How to extend the notion of pressure to lower dimensional spaces?

Consider the pressure at each point in three dimensional space being given by the scalar function $P(\vec{x})$. By definition, the total force perpendicular to a given surface $S$ in this space due to the ambient pressure is given by the surface integral $\vec{F} = -\hat{n}\int_SP(\vec{x})d\Sigma$ where $\hat{n}$ is the unit normal to the surface. This is fine and all, but how would one extend this notion to lower dimensions? In two dimensional space, for instance, would the expression become the line integral $\vec{F} = -\hat{n}\int_CP(\vec{x})ds$? In one space dimension would the expression be $F = -\int_a^bP(x)dx$ or would it reduce to $F = -P(x)$?

Edit: I mention the latter expression even though it is not an integral simply because I noticed that the units check out nicely. For instance, according to the definition in three dimensions pressure has units of $N/m^2 = J/m^3$. According to the suspected line integral definition in two dimensions, pressure would have units of $N/m = J/m^2$. Finally, according to the expression $F = -P(x)$ pressure would have units of $N = J/m$ in one space dimension. Any help in sorting this out would be appreciated.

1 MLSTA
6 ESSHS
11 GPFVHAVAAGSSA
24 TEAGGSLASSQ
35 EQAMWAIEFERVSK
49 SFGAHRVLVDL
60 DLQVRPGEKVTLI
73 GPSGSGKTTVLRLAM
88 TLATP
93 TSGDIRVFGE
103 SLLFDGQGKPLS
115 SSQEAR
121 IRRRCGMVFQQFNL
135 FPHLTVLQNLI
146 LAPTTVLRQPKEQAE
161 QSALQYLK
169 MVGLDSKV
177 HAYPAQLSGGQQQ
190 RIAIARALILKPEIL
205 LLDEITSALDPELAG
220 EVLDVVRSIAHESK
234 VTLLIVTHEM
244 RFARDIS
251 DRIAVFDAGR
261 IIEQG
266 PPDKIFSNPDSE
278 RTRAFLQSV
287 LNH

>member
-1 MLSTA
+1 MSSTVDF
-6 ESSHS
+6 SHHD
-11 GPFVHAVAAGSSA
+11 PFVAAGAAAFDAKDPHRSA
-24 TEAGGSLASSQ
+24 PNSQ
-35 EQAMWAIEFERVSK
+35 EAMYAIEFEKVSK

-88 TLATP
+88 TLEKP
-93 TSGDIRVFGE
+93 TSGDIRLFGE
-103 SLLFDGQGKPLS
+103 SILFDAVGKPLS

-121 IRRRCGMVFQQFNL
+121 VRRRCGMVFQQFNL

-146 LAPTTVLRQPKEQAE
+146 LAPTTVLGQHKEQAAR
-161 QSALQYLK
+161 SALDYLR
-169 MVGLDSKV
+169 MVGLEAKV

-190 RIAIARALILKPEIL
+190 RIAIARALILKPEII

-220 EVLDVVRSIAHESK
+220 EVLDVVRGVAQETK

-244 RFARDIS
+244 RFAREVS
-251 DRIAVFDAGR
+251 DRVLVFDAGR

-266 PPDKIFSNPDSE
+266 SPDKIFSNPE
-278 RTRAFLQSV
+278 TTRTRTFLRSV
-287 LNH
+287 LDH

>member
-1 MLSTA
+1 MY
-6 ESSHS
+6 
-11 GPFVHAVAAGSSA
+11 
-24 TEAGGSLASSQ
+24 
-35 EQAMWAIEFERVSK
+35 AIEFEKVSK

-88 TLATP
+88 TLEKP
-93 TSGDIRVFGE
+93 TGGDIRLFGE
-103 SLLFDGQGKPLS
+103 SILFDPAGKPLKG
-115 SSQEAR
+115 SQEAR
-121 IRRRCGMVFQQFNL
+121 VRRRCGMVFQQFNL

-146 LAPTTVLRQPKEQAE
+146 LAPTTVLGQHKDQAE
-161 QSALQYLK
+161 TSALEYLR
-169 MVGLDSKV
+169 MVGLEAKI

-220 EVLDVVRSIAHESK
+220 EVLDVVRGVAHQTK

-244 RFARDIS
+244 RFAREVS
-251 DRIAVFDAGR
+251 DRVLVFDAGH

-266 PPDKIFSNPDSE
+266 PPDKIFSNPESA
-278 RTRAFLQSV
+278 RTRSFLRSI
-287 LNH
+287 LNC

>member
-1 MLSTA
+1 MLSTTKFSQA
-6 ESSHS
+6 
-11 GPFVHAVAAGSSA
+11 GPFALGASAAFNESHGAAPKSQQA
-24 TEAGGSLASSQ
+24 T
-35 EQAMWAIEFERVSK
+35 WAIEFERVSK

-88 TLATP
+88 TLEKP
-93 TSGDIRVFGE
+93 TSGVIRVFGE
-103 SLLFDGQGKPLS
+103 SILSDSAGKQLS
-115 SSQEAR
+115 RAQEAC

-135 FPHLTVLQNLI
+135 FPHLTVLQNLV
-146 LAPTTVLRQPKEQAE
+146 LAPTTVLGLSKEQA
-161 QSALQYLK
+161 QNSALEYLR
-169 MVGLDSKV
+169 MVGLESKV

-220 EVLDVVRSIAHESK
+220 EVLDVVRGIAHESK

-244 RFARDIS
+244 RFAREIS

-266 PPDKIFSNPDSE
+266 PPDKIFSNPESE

There are two ways to interpret your question. One is to ignore the physical mechanism that produces pressure, and to define it as some force with which a fluid presses in a normal direction on either side of a surface drawn in the fluid. It will press with the same force if the fluid on one side of the surface is replaced by a solid object. The force on a three-dimensional object is $$\vec{F}=-\int\int p(\vec{x})d\vec{n}(\vec{x})$$ where $\vec{n}$ is a vector normal to the surface with the magnitude of an elemental area. (Im not sure why your normal is outside the integral) and here pressure is force/unit area.
Now consider an object in three-dimensional space where there is no dependence on one of the directions, like a tall flagpole, and assume that the situation is the same at all heights $z$ above the ground. The same formula can be used, with pressure now a function of $x,y$ only, $\vec{n}$ a vector in $x,y$, normal to the curve that defines the surface, with the magnitude of of an elemental length, and $\vec{F}$ a force per unit height. Pressure is still a force per unit area.
Next imagine a situation independent of two of the dimensions, like water in a hosepipe, so that pressure depends only on one coordinate, say $x$. Take a section of the pipe $x_a<x<x_b$. The force on that length of water is $$F=A(p(x_a)-p(x_b)).$$ where $A$ is the area of the hosepipe, $F$ is just a force and $p$ is still a force/unit area.